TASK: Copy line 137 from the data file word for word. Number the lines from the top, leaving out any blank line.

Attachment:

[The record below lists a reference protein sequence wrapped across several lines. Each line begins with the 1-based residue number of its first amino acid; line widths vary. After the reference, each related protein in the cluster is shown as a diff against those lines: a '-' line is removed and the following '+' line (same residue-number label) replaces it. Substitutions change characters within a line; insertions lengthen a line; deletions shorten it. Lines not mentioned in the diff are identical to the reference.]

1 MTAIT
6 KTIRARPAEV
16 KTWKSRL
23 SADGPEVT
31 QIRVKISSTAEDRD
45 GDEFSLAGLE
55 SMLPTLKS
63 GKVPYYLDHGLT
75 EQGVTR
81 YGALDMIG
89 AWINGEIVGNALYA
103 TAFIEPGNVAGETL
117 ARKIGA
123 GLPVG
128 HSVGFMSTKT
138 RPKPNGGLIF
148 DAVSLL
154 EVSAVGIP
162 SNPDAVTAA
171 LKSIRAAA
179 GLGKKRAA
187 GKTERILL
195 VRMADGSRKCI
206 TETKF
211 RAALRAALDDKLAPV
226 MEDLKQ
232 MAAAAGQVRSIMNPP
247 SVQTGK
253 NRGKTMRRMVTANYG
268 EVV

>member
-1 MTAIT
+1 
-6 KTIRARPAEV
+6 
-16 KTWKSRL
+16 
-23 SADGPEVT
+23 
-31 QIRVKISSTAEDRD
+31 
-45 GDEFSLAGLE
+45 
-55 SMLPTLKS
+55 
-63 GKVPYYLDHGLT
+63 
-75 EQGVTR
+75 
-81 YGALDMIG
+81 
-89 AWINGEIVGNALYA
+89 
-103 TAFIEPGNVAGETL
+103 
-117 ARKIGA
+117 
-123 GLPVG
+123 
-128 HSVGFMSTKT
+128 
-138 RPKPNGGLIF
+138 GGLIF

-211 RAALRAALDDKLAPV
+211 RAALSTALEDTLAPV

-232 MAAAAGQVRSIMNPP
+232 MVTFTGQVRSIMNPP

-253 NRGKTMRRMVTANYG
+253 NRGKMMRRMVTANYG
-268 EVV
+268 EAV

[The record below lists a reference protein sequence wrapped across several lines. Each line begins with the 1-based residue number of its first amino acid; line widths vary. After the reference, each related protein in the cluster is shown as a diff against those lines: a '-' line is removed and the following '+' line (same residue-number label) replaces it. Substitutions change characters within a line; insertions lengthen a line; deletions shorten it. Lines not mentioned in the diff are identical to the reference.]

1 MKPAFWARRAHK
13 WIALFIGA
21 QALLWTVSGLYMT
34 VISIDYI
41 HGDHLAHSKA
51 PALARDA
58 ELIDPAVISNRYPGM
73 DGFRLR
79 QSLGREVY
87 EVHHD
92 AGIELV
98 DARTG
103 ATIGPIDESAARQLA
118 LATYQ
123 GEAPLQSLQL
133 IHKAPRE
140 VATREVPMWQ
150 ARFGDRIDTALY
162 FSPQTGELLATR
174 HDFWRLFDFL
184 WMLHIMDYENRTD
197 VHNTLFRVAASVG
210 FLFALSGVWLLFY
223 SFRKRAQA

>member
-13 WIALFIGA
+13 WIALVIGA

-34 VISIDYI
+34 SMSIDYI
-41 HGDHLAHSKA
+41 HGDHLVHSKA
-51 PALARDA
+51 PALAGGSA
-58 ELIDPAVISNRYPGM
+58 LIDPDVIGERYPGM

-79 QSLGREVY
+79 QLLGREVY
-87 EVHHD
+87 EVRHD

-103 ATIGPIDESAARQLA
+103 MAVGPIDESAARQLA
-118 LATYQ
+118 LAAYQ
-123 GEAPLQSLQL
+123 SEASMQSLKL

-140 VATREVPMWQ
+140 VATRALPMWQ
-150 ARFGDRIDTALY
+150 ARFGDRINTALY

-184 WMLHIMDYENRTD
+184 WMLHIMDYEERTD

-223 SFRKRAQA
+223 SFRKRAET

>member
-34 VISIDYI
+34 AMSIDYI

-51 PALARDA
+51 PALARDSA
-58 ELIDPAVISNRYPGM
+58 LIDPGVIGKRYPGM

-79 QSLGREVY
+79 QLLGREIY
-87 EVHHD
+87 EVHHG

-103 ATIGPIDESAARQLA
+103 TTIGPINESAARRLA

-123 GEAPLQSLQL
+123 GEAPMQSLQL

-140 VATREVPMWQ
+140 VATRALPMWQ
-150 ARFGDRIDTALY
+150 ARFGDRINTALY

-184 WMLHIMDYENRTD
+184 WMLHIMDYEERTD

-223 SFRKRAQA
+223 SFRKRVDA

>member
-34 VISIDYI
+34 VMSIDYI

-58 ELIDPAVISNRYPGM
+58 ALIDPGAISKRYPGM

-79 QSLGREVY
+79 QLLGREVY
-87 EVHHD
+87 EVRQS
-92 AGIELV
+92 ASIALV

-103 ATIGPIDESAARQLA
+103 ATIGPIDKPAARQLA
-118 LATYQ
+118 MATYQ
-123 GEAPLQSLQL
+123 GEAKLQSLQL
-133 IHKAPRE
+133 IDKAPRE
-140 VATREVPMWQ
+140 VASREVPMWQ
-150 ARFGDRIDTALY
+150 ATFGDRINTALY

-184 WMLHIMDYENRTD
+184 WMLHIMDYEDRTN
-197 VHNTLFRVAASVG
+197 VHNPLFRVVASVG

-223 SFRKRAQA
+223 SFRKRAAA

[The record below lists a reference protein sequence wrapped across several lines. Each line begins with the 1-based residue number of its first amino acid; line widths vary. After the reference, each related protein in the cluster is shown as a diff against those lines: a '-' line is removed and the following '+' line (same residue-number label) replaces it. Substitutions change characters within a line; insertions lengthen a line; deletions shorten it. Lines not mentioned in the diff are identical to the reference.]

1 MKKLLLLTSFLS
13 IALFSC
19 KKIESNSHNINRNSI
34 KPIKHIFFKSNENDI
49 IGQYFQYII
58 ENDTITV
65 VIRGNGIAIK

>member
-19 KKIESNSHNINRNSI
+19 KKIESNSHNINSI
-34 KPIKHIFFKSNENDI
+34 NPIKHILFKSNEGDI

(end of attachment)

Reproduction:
+87 EVHHG